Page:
Featured Research

from universities, journals, and other organizations

Older People Should Have The Flu Jab This Winter, Experts Urge

Date:
November 27, 2008
Source:
BMJ-British Medical Journal
Summary:
Despite recent doubts about its effectiveness, the influenza vaccine does give valuable protection against illness, hospital admission and death caused by influenza, and people over 65 should have the flu jab this winter, say experts.

Despite recent doubts about its effectiveness, the influenza vaccine does give valuable protection against illness, hospital admission and death caused by influenza, and people over 65 should have the flu jab this winter, say experts on the British Medical Journal website.

Several prominent media articles have suggested that the flu vaccination programme for the over 65s is not worthwhile. Rachel Jordan from the University of Birmingham and Jeremy Hawker from the Health Protection Agency review the evidence surrounding the ongoing controversy.

The annual influenza vaccination campaign is one of the most successful public health programmes in the UK, with 78% of people over 70 receiving the jab, the highest in Europe.

However, according to the authors, it is notoriously difficult to find out the full effectiveness of the influenza vaccine. For instance, the vaccine may not fully match the strain of a particular year, influenza seasons vary in timing and strength, and few studies measure influenza specific outcomes.

Previous trials have shown that the vaccine is effective in preventing influenza in those over 60. But recently, some researchers have questioned the validity and plausibility of findings for other less specific benefits provided by the vaccine, such as a reported reduction in hospital admissions for influenza and pneumonia by 27% and particularly all cause deaths by 48%. This would imply that most deaths in winter were due to influenza.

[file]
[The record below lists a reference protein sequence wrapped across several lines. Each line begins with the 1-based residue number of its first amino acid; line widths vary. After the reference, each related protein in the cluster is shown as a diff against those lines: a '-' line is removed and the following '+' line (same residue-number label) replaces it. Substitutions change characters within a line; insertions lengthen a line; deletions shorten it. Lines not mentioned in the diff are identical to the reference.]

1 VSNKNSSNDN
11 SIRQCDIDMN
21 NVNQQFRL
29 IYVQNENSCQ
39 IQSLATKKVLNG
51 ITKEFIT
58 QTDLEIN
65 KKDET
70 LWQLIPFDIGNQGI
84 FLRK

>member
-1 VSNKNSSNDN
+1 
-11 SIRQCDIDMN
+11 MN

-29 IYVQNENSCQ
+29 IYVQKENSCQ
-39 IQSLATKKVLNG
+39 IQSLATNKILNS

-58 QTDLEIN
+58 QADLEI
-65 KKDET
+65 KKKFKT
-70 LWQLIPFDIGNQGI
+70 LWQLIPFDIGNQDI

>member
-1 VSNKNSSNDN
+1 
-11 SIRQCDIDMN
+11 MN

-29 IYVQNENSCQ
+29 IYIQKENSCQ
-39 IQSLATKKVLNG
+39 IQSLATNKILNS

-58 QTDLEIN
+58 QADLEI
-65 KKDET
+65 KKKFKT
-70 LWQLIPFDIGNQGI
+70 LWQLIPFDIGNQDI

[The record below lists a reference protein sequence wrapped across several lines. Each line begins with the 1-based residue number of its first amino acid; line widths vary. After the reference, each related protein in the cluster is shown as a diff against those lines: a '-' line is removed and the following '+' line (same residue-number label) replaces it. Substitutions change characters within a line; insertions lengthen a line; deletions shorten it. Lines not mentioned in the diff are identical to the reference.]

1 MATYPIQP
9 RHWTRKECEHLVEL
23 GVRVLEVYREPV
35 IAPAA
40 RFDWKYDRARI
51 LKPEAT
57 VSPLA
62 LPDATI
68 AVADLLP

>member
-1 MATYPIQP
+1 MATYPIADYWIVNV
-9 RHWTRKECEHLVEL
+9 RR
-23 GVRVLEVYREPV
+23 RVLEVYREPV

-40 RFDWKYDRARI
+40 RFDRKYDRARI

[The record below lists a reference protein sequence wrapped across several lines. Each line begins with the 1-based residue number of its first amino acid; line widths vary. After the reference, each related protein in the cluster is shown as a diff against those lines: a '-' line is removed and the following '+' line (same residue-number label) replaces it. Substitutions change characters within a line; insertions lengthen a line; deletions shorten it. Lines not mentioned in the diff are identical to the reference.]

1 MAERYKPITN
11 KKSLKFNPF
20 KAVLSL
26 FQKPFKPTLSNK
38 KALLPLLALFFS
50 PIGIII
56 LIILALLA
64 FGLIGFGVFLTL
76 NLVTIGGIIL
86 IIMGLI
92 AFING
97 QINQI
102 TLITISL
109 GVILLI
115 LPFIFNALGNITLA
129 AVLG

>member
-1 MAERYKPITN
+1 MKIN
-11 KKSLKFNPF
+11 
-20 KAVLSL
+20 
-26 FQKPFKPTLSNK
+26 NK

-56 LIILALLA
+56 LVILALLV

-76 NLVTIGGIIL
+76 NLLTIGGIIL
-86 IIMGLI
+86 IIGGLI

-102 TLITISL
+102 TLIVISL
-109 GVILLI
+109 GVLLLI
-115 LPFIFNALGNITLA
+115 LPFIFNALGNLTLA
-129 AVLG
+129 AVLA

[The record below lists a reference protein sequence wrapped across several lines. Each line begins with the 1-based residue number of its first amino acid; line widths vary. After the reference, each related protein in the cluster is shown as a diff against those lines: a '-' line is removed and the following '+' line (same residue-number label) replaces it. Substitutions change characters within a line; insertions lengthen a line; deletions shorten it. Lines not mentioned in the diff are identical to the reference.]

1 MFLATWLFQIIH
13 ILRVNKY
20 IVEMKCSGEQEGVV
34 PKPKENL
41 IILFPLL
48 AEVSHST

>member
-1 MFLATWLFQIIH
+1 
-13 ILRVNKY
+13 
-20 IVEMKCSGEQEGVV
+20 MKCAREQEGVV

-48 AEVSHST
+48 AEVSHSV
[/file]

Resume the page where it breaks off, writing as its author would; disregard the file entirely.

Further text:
Large, routinely-collected datasets analysed in some of these studies had limited patients' details which did not include functional status, disease severity, or smoking status. Other studies which tried to allow for this, have shown benefits to be smaller but significant, whereas one reported no clear effect on all cause deaths. Influenza activity was, however, relatively low in several of these years.

Despite these methodological problems and disagreements, most experts agree that although more evidence is needed on the precise effectiveness of the vaccine, it has some benefit and the vaccination programmes should continue, say the authors.

"Influenza causes substantial mortality and morbidity in older people, and even if the more general all cause mortality benefit may be lower than previously thought, the current vaccine programme offers older people valuable protection against illness, hospital admissions, and mortality specific to influenza, should they be exposed this winter", say the authors.

They conclude by calling for resources to develop more effective vaccines, better forms of delivery of the vaccine for the elderly, and ensuring that more healthcare workers who come into contact with elderly people are vaccinated.


Story Source:

The above story is based on materials provided by BMJ-British Medical Journal. Note: Materials may be edited for content and length.